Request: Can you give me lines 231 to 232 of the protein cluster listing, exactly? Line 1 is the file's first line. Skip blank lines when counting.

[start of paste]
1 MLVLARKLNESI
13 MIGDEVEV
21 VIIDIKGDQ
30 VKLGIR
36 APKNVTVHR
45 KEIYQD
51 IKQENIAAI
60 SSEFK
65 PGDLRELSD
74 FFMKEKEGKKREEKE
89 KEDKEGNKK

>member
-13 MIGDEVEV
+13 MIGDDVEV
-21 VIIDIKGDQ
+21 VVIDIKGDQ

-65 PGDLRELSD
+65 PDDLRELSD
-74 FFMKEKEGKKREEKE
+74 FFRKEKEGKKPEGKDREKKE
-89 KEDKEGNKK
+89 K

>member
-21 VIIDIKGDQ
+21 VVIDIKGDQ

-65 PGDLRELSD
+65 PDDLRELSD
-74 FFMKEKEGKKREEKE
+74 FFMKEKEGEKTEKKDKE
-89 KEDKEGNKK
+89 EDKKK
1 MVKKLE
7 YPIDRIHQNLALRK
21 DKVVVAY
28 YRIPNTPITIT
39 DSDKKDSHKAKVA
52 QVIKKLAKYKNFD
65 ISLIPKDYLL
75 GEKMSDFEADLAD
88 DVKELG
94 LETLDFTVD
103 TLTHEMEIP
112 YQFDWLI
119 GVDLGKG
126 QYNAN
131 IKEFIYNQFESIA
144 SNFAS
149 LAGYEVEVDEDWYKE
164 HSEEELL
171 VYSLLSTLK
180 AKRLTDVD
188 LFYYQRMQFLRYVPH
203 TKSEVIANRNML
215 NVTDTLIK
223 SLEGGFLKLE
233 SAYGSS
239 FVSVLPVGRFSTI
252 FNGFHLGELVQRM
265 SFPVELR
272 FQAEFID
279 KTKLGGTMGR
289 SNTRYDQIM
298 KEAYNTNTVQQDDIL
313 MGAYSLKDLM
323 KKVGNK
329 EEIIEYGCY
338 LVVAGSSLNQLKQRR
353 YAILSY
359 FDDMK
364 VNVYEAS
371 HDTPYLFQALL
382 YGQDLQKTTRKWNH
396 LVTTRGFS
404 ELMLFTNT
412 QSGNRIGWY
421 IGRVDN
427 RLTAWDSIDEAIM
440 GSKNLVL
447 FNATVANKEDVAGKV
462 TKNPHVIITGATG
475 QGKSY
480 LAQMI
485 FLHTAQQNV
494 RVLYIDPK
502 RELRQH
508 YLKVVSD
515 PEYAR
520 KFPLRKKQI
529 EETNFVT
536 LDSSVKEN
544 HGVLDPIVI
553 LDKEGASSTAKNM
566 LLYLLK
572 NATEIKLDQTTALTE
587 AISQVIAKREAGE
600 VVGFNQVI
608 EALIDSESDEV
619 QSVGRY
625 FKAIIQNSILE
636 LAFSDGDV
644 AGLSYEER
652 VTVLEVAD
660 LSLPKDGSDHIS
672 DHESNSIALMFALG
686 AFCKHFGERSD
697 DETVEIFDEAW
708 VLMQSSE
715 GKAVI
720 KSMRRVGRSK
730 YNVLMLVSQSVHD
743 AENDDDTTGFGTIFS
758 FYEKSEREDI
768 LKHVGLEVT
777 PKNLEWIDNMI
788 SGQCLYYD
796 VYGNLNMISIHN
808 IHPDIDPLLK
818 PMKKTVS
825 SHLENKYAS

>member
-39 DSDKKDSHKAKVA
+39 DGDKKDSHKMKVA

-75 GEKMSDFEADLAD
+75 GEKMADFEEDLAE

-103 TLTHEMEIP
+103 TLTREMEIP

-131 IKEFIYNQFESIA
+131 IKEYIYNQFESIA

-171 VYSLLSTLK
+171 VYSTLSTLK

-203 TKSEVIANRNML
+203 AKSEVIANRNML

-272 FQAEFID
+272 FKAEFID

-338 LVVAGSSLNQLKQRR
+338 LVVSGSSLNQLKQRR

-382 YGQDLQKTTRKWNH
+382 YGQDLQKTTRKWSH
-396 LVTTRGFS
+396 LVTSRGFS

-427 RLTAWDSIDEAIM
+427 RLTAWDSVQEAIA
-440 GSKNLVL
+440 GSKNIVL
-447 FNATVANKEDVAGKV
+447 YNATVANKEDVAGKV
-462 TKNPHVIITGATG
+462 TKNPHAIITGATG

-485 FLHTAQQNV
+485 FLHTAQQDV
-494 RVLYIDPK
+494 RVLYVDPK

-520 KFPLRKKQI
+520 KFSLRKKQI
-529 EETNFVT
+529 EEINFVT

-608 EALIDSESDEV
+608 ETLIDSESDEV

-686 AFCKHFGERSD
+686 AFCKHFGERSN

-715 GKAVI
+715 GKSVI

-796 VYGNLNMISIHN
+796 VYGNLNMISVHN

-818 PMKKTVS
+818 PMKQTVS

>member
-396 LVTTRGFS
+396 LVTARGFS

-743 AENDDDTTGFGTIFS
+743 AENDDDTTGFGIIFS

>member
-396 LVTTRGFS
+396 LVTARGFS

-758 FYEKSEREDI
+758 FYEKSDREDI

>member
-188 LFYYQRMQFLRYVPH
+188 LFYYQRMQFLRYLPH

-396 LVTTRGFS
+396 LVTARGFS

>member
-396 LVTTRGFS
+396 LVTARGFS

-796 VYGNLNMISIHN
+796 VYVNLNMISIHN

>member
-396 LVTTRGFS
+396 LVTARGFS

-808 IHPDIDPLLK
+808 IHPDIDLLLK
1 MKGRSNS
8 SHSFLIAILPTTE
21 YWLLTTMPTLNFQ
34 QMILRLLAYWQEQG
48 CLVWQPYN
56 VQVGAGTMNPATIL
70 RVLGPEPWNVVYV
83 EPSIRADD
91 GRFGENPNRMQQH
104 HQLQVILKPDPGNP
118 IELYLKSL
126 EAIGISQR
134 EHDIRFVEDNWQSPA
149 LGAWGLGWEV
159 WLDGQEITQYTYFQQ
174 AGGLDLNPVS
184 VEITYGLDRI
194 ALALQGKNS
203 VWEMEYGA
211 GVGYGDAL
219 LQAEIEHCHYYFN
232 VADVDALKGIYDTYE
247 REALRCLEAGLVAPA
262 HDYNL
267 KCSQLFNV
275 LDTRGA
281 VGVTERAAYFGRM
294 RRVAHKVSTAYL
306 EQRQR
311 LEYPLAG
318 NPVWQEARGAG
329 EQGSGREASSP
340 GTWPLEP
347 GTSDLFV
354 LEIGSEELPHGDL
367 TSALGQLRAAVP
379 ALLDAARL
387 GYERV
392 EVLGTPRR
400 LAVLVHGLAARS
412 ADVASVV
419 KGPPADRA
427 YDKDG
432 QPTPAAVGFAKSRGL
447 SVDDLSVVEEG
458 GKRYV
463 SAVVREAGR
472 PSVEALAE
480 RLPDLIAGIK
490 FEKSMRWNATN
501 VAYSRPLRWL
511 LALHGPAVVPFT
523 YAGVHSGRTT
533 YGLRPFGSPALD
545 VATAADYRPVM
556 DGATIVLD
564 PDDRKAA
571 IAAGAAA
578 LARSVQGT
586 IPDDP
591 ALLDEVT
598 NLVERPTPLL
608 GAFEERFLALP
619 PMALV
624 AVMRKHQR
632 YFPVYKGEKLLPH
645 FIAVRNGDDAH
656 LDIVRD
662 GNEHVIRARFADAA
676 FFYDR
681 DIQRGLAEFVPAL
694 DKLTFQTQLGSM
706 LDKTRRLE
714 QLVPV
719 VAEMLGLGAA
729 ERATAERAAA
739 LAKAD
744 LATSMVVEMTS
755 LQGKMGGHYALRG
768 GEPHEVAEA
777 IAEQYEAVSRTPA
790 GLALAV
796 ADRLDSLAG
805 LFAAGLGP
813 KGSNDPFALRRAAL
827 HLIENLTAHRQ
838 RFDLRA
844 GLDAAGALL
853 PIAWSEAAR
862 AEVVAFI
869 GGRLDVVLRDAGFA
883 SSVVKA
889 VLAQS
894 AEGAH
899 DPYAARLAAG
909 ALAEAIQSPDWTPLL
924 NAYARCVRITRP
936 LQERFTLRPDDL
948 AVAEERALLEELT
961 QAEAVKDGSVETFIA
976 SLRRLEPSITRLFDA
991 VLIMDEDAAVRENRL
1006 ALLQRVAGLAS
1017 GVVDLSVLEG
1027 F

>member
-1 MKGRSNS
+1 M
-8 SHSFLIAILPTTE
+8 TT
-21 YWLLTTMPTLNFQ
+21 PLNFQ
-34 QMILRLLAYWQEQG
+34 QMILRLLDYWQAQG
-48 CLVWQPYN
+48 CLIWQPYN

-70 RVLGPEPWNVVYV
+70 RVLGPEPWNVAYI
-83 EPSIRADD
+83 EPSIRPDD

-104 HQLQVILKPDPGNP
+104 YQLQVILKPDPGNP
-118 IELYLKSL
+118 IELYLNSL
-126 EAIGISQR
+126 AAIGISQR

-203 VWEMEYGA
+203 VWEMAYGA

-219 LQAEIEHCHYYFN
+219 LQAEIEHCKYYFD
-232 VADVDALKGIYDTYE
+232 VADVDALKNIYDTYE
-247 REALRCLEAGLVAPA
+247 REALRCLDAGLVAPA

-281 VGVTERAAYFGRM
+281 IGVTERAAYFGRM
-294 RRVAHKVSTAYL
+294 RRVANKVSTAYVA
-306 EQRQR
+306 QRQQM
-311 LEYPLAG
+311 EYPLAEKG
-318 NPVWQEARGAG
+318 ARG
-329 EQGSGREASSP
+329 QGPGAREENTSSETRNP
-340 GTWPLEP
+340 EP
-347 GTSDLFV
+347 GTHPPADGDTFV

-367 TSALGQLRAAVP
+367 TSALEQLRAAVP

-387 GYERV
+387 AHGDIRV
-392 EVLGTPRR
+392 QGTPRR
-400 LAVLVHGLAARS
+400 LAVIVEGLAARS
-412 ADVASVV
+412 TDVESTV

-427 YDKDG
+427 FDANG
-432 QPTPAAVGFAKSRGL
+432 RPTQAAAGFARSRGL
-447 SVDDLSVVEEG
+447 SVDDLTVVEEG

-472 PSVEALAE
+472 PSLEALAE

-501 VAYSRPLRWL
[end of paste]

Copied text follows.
400 LAVLVHGLAARS
412 ADVASVV